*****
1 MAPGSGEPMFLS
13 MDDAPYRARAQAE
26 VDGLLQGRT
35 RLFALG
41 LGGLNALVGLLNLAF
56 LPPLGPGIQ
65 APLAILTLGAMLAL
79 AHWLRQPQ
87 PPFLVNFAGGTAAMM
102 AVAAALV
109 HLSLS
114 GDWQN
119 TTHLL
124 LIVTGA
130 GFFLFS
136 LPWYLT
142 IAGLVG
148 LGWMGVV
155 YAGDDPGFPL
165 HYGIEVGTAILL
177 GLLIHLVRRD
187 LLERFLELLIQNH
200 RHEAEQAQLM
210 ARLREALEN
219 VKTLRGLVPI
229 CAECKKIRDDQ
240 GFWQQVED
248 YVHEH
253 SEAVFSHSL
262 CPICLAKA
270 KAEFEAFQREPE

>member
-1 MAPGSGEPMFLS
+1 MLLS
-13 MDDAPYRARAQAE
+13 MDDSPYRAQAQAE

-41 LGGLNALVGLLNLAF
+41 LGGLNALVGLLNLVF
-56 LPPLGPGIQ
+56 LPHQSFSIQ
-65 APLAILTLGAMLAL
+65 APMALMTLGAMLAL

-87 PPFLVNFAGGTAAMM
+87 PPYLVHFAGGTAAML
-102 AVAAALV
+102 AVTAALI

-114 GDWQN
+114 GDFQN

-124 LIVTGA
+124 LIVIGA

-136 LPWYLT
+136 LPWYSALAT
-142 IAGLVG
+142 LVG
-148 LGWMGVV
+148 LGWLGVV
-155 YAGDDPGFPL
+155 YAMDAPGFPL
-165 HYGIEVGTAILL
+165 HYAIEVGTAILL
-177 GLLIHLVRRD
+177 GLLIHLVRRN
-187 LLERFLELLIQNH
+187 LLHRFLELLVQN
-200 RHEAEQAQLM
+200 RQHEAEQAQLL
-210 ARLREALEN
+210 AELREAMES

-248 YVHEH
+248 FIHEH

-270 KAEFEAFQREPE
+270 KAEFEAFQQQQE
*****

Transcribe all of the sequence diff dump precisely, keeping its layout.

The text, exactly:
1 MAPGSGEPMFLS
13 MDDAPYRARAQAE
26 VDGLLQGRT
35 RLFALG
41 LGGLNALVGLLNLAF
56 LPPLGPGIQ
65 APLAILTLGAMLAL
79 AHWLRQPQ
87 PPFLVNFAGGTAAMM
102 AVAAALV
109 HLSLS
114 GDWQN
119 TTHLL
124 LIVTGA
130 GFFLFS
136 LPWYLT
142 IAGLVG
148 LGWMGVV
155 YAGDDPGFPL
165 HYGIEVGTAILL
177 GLLIHLVRRD
187 LLERFLELLIQNH
200 RHEAEQAQLM
210 ARLREALEN
219 VKTLRGLVPI
229 CAECKKIRDDQ
240 GFWQQVED
248 YVHEH
253 SEAVFSHSL
262 CPICLAKA
270 KAEFEAFQREPE

>member
-1 MAPGSGEPMFLS
+1 MLLS
-13 MDDAPYRARAQAE
+13 MDDSPYRAQAQAE

-41 LGGLNALVGLLNLAF
+41 LGGLNALVGLLNLVF
-56 LPPLGPGIQ
+56 LPHQSFSIQ
-65 APLAILTLGAMLAL
+65 APMALMTLGAMLAL

-87 PPFLVNFAGGTAAMM
+87 PPYLVHFAGGTAAML
-102 AVAAALV
+102 AVTAALI

-114 GDWQN
+114 GDFQN

-124 LIVTGA
+124 LIVIGA

-136 LPWYLT
+136 LPWYSALAT
-142 IAGLVG
+142 LVG
-148 LGWMGVV
+148 LGWLGVV
-155 YAGDDPGFPL
+155 YAMDAPGFPL
-165 HYGIEVGTAILL
+165 HYAIEVGTAILL
-177 GLLIHLVRRD
+177 GLLIHLVRRN
-187 LLERFLELLIQNH
+187 LLHRFLELLVQN
-200 RHEAEQAQLM
+200 RQHEAEQAQLL
-210 ARLREALEN
+210 AELREAMES

-248 YVHEH
+248 FIHEH

-270 KAEFEAFQREPE
+270 KAEFEAFQQQQE